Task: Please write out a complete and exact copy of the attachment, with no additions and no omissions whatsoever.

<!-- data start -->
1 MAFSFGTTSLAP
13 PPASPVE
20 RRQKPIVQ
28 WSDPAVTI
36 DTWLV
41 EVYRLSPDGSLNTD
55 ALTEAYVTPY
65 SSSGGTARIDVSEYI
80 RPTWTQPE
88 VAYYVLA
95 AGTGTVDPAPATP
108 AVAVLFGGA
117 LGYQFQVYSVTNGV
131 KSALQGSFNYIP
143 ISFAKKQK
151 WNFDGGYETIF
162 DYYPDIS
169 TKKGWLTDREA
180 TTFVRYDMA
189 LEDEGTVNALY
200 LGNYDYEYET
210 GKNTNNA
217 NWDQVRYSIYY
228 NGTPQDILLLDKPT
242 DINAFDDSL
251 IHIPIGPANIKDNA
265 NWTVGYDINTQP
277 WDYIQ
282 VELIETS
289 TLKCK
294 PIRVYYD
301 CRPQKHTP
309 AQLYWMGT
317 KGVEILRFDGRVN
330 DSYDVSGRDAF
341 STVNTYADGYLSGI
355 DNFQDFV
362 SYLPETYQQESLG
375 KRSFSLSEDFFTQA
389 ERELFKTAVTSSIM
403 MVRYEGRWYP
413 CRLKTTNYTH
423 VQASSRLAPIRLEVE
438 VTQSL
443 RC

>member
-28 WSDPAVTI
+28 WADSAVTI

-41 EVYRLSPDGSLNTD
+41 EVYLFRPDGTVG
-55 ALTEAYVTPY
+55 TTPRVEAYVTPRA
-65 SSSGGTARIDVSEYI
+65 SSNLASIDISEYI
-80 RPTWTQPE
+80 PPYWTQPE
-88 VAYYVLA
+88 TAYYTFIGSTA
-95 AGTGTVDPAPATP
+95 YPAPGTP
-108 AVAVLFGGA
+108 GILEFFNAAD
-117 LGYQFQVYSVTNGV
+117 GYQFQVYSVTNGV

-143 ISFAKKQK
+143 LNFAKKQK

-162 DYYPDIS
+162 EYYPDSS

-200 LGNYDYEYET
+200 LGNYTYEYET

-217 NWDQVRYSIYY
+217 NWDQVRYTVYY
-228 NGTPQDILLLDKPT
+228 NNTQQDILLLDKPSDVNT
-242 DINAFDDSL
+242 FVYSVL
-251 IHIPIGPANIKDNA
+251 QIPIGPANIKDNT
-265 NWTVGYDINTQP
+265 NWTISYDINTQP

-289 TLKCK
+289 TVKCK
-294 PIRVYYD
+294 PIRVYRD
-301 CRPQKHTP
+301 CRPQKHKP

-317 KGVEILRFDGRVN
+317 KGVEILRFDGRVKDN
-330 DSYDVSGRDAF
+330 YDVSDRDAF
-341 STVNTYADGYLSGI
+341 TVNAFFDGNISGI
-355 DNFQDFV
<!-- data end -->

1 MAFSFGTTSLAP
13 PPASPVE
20 RRQKPIVQ
28 WSDPAVTI
36 DTWLV
41 EVYRLSPDGSLNTD
55 ALTEAYVTPY
65 SSSGGTARIDVSEYI
80 RPTWTQPE
88 VAYYVLA
95 AGTGTVDPAPATP
108 AVAVLFGGA
117 LGYQFQVYSVTNGV
131 KSALQGSFNYIP
143 ISFAKKQK
151 WNFDGGYETIF
162 DYYPDIS
169 TKKGWLTDREA
180 TTFVRYDMA
189 LEDEGTVNALY
200 LGNYDYEYET
210 GKNTNNA
217 NWDQVRYSIYY
228 NGTPQDILLLDKPT
242 DINAFDDSL
251 IHIPIGPANIKDNA
265 NWTVGYDINTQP
277 WDYIQ
282 VELIETS
289 TLKCK
294 PIRVYYD
301 CRPQKHTP
309 AQLYWMGT
317 KGVEILRFDGRVN
330 DSYDVSGRDAF
341 STVNTYADGYLSGI
355 DNFQDFV
362 SYLPETYQQESLG
375 KRSFSLSEDFFTQA
389 ERELFKTAVTSSIM
403 MVRYEGRWYP
413 CRLKTTNYTH
423 VQASSRLAPIRLEVE
438 VTQSL
443 RC

>member
-28 WSDPAVTI
+28 WADSAVTI

-41 EVYRLSPDGSLNTD
+41 EVYLFRPDGTVG
-55 ALTEAYVTPY
+55 TTPRVEAYVTPRA
-65 SSSGGTARIDVSEYI
+65 SSNLASIDISEYI
-80 RPTWTQPE
+80 PPYWTQPE
-88 VAYYVLA
+88 TAYYTFIGSTA
-95 AGTGTVDPAPATP
+95 YPAPGTP
-108 AVAVLFGGA
+108 GILEFFNAAD
-117 LGYQFQVYSVTNGV
+117 GYQFQVYSVTNGV

-143 ISFAKKQK
+143 LNFAKKQK

-162 DYYPDIS
+162 EYYPDSS

-200 LGNYDYEYET
+200 LGNYTYEYET

-217 NWDQVRYSIYY
+217 NWDQVRYTVYY
-228 NGTPQDILLLDKPT
+228 NNTQQDILLLDKPSDVNT
-242 DINAFDDSL
+242 FVYSVL
-251 IHIPIGPANIKDNA
+251 QIPIGPANIKDNT
-265 NWTVGYDINTQP
+265 NWTISYDINTQP

-289 TLKCK
+289 TVKCK
-294 PIRVYYD
+294 PIRVYRD
-301 CRPQKHTP
+301 CRPQKHKP

-317 KGVEILRFDGRVN
+317 KGVEILRFDGRVKDN
-330 DSYDVSGRDAF
+330 YDVSDRDAF
-341 STVNTYADGYLSGI
+341 TVNAFFDGNISGI
-355 DNFQDFV